Hydrogen and Electric Fuel Options for Automobiles

As I write this article, specifically in late November 2010, an electrically powered car built by students from the Imperial College in London is currently making its way through South America. It has covered thousands of kilometers in its inter-continental tour which is aimed at increasing the visibility of alternative sources of energy. The driving force behind the students’ optimism is that Science and Technology can make our energy sources smarter, only if we work at it consistently. It is against this backdrop that I will like to gloss more on the possibility and advantages of alternative sources of power for automobiles, specifically Hydrogen and Electrical powered engines.

audi a2h2 hydrogen car
Photo: hydrogencarsnow.com

The negative climate change effects, global warming and the desire for cleaner energy sources serve as the fulcrum for research into these alternative sources of energy for automobiles. The electric powered options have done much better commercially than the hydrogen powered cars. Today, all major car manufacturers have commercially available hybrid vehicles which run on a combination of organic fuel and the full electrical models are usually showcased at automobile shows and the likes. Though, 2010 has seen the launch of the Nissan Leaf which will be the first commercially available car that is fully powered by electric and we look to the future for more promise.

The big advantage associated with these cars is that it would reduce the emission of green house gases into the atmosphere, reduce air pollution and generally make for a cleaner environment. For instance, industry data sources predict that the reduction in carbon dioxide emission by the widespread use of electric cars can be as much as 30%, 19% and 40% in the United States, Republic of China and the United Kingdom respectively.

The second option under review, which is, hydrogen powered car has shown to be feasible but less common when compared to the former because of the complex process and high costs associated with developing hydrogen fuel cells on which hydrogen powered vehicles will run on. The mechanism by which hydrogen reacts to power cars is either by converting hydrogen chemical energy to mechanical energy, combining it with oxygen in a fuel cell or combusting it directly in an internal combustion engine. Though, most research institutes and companies are currently facing the challenge of how to deliver hydrogen in a cost effective manner for commercial use in car engines as an alternative fuel.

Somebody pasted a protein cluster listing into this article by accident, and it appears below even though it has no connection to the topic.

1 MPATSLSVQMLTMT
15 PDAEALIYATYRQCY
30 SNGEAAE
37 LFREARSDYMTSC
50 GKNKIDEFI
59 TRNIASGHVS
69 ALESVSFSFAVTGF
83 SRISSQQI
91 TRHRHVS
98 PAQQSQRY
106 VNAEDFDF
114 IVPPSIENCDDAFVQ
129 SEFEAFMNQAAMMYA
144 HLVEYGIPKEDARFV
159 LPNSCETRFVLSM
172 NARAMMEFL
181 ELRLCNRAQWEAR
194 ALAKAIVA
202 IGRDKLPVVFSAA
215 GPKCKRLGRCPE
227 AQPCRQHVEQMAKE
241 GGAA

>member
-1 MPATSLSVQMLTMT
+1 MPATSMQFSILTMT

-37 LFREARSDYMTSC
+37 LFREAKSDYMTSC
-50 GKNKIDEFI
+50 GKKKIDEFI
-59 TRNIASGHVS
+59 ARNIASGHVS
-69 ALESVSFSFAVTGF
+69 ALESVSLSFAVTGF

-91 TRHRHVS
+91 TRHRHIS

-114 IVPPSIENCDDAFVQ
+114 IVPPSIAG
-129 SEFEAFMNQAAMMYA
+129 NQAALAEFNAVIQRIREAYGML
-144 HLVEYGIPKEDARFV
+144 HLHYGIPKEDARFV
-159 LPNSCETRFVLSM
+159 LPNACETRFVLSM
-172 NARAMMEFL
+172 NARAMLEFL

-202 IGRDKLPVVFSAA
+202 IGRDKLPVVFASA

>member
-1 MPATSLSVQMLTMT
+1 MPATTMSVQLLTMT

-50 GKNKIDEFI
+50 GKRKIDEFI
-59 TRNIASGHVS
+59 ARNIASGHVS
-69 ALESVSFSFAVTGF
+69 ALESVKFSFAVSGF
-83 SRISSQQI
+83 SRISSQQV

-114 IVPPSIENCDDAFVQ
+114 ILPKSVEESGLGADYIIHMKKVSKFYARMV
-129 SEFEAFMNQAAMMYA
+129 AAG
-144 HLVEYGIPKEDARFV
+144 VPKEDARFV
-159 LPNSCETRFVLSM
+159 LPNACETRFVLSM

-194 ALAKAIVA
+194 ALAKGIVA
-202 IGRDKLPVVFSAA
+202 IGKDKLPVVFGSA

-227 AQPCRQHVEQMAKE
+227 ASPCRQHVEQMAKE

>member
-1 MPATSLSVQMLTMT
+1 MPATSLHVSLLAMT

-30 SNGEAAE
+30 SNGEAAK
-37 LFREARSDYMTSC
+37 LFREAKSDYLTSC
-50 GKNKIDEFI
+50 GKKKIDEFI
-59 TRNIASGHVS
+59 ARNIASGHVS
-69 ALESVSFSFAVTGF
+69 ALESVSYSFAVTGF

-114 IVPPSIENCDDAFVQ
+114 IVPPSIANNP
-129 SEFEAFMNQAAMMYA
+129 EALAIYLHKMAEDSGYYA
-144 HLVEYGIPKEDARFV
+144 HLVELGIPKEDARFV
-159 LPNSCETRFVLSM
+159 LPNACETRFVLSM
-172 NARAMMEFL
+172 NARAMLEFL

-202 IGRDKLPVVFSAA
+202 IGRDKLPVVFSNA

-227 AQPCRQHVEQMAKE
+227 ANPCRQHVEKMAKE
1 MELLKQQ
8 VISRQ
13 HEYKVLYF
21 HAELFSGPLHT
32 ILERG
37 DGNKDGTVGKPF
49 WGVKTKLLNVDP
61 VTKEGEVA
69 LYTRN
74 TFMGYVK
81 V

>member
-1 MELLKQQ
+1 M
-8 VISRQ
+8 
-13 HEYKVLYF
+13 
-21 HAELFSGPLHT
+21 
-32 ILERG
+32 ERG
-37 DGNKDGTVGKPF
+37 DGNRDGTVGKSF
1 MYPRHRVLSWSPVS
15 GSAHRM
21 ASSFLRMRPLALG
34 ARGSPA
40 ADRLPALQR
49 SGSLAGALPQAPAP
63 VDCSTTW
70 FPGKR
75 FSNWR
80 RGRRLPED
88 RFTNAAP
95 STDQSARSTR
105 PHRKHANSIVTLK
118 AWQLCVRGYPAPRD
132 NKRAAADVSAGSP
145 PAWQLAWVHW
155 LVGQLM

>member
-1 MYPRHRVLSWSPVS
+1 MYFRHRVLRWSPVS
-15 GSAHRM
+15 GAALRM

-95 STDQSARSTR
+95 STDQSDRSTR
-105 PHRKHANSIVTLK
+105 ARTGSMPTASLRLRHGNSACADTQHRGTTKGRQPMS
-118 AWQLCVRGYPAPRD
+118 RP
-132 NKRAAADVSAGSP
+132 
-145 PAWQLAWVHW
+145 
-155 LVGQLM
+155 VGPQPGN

Though, most major car companies including Ford Motors, Nissan, and Chevrolet among other have built prototypes of hydrogen powered cars with different brand names, they have all suspended Research and Development efforts towards commercialization because of the high cost of deployment involved. Examples of these prototypes include the Ford Edge, the Sequel from General Motors and Honda FCX Clarity etc. Though, a joint venture by most of the car companies might result in a commercially available hydrogen car by 2015.

honda fc hydrogen car 1
Photo: hypebeast.com

Also, additional infrastructure required for the effective use of cars powered by these two sources include charging stations for electric cars and hydrogen fuel stations for the latter. Investment in these infrastructures is required to get these cars more onto the street and the electric charging stations seem to be getting the edge especially in the United States.

This is a full article which also published at article directories. Read more articles please visit ezinearticle.com.

e6

You might also like;

Leave a Comment

Your email address will not be published. Required fields are marked *